It was marked on the calendar as the second match of the FIFA Arab Cup, but the real star of the show was the just-inaugurated Al Bayt Stadium.
The match took place between the Qatari and Bahraini national teams (guests won 1-0) and was attended by the Emir of Qatar, His Highness Sheikh Tamim Bin Hamad Al Thani, who came to Al Khor, 46 kilometers (28.9 miles) from Doha, to be at the opening of the new and innovative stadium, which will host the FIFA World Cup in 2022.
President of FIFA Gianni Infantino was also in attendance. “The Al Bayt is a house where everyone is uniting, where everyone is coming together,” he said at the event. “It is a symbol for what the World Cup represents. The Arab Cup represents today what the World Cup will represent next year — people coming together, people being united from all over the world. So, to have games in such a beautiful stadium, in such a symbolic stadium, is something that we have to cherish and that will be crucial for the success of the World Cup.”
Al Bayt Stadium project: a sustainable stadium for the future of football
The Al Bayt Stadium is a special structure. Its avant-garde, sustainability-centered infrastructures are a reflection of Qatar’s aim to make an impression at the most prestigious event in world football.
Built by the Webuild Group, the stadium has a 60,000-seat capacity and is shaped like a large Qatari tent in the desert, a symbol of hospitality.
Sustainability remains a central issue. To that end, the stadium has earned GSAS 4stars, a mandatory rating in the MENA area, issued by the Gulf Organization for Research & Development (GORD). Its parameters are based on an expansive definition of sustainability. In addition to the traditional energy, efficiency and safety criteria, this rating calls for further action, including the reuse of structures on- or off-site; the development of local resources, especially regarding native flora and fauna conservation; and the development of local resources and economies alongside traditional values of local culture and traditions.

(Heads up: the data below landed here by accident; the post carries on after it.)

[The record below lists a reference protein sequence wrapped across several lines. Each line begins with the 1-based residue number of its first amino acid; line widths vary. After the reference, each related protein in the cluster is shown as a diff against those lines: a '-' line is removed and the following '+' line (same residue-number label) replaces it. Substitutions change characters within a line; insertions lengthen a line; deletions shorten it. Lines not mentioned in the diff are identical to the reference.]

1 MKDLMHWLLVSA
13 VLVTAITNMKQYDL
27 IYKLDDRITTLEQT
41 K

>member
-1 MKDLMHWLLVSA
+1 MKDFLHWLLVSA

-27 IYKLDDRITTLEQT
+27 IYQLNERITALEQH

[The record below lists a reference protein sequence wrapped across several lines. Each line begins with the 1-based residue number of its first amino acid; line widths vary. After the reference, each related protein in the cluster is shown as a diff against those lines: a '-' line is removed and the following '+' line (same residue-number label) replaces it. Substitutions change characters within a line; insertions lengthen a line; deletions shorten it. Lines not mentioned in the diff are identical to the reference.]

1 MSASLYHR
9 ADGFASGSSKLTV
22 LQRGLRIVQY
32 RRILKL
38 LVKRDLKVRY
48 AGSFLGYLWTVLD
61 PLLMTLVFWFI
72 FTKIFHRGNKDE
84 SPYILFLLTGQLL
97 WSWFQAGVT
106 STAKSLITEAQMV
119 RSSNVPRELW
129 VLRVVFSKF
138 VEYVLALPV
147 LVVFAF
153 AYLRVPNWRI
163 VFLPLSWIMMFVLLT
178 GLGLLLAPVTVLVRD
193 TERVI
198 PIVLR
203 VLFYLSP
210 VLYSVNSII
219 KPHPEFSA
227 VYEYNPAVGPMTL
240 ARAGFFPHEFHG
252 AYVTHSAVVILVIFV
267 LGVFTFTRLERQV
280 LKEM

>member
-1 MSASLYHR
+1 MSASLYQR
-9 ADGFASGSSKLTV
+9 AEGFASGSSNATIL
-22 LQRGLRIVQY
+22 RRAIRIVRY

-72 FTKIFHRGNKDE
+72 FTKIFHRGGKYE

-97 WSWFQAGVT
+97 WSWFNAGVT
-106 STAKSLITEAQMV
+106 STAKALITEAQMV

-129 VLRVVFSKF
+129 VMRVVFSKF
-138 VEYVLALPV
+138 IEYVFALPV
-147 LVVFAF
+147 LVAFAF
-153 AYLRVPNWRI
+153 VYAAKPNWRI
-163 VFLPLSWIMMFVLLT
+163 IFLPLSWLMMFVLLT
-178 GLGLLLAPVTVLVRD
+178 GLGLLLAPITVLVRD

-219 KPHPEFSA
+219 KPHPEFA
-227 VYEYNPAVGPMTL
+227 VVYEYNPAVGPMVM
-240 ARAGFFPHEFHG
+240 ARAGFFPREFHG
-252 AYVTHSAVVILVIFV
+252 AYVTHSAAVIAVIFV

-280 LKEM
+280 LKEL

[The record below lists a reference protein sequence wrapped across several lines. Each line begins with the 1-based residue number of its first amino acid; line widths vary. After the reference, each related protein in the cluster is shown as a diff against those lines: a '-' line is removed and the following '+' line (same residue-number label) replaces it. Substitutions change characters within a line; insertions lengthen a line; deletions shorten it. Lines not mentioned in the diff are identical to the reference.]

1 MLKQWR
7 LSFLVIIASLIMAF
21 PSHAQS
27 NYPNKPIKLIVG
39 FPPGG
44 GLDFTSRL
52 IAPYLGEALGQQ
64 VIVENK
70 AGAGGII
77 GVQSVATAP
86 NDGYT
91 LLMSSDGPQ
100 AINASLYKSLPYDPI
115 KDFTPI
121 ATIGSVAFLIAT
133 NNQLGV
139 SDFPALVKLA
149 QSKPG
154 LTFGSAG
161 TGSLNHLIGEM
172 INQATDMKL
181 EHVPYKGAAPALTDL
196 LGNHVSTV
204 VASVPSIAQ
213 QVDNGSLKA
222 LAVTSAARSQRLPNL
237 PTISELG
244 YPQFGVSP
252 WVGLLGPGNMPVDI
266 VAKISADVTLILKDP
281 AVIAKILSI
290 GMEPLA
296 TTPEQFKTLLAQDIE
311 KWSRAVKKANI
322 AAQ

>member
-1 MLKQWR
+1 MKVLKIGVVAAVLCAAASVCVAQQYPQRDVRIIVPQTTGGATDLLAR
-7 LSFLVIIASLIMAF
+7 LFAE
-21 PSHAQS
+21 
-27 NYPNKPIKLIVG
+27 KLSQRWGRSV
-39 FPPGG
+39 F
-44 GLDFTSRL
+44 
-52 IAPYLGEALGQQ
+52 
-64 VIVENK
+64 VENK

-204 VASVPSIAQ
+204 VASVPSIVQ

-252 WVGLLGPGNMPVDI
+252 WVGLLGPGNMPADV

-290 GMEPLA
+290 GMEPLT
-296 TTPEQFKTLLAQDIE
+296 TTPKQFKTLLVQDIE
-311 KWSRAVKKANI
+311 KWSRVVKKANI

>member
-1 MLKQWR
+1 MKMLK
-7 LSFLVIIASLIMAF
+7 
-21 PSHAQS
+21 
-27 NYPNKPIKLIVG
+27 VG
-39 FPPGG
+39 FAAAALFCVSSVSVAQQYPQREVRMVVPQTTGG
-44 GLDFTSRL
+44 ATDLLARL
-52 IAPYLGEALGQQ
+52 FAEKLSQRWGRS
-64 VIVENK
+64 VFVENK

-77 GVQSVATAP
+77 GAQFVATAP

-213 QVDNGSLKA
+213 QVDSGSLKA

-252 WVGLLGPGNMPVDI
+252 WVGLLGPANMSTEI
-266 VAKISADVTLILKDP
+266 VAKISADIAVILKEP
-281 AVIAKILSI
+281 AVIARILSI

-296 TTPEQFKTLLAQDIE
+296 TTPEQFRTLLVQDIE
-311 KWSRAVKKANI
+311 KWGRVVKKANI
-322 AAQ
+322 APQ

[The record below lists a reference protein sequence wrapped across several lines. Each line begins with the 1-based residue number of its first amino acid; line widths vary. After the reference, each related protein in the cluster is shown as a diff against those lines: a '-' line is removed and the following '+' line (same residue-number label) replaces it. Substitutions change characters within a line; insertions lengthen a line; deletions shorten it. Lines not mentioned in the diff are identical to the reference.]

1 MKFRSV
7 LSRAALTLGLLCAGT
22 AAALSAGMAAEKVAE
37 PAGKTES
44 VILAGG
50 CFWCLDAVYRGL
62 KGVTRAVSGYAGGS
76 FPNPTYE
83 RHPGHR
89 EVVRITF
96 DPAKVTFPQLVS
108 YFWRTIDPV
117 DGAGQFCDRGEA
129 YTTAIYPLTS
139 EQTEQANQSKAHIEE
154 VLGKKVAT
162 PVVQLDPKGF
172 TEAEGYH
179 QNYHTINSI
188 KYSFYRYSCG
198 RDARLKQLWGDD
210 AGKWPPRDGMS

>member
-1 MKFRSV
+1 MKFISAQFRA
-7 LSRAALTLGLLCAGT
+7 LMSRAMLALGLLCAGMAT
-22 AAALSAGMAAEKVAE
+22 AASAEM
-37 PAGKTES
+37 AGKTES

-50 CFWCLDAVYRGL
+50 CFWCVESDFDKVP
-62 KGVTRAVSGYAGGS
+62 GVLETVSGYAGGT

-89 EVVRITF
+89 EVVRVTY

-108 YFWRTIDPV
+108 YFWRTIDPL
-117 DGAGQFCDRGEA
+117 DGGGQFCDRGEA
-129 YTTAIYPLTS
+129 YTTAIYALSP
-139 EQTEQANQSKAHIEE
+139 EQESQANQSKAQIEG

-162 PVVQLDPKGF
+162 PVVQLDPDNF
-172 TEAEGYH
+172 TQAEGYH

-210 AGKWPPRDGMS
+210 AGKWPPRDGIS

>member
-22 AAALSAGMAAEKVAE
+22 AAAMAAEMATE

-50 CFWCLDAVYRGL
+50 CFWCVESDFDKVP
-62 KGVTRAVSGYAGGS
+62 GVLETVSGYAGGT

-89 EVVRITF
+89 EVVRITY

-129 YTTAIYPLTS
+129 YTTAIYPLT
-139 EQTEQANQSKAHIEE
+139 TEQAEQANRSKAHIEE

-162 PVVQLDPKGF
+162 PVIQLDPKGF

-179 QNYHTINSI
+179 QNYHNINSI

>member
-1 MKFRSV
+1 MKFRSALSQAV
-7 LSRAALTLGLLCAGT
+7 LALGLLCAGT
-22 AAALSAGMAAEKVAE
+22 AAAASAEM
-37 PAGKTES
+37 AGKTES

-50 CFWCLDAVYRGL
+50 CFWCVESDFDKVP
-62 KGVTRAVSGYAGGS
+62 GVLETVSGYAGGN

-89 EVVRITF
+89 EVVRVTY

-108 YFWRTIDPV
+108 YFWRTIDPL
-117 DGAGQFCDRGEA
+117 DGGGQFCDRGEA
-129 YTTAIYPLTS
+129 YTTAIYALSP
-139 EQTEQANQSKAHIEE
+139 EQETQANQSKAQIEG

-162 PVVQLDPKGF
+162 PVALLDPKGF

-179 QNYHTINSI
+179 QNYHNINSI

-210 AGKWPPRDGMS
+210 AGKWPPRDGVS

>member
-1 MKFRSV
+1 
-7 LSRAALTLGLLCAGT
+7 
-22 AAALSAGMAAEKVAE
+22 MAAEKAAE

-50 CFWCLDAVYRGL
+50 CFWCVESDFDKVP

Sustainability, modernity and design merge with traditional culture here. Both the project and its shape are inspired by Qatari hospitality. On a desert plateau, the tent is a refuge from the harshness of the wild. In fact, the stadium stands on ground 14 metres (46 feet) above sea level, and two spotlights shine on it from afar so that everyone can find their way and make themselves at home.
For this reason, too, the atmosphere inside the structure is unique, as confirmed by Nasser Al Khater, CEO of FIFA World Cup Qatar LLC: “The atmosphere at Al Bayt was incredible for the inauguration ceremony and throughout the match,” he said. “It was wonderful to see so much passion for football during this momentous occasion, which offered a glimpse of the World Cup we will host in 2022.”
The details of a unique work
In addition to what’s visible to the naked eye, the structure contains many ‘secret’ tidbits. A techno polymer called PTFE was used for the façade, for example; it had previously been used in the construction of other famous stadiums like the Allianz Arena in Munich and the Maracanã in Rio de Janeiro. Similarly, climatisation has been exacting: ventilation inlets hidden under the seats of the bleachers will create a bubble of cooled air for spectators.
Beyond all these features, the major feature of Al Bayt Stadium is its desire to create a legacy even after the World Cup is over. Like a traditional Arab tent, the stadium is also designed to be partially dismantled and reassembled elsewhere once the event has ended. Its structure is built so that capacity can easily be reduced to 32,000 seats, converting one portion into a hotel, and another to shopping centers and other businesses. The third ring, on the other hand, was designed and built in metal carpentry to be dismantled and donated to developing nations in need of sports infrastructure once the World Cup is over. This way, the spirit that the FIFA President described will be spread where it is needed most.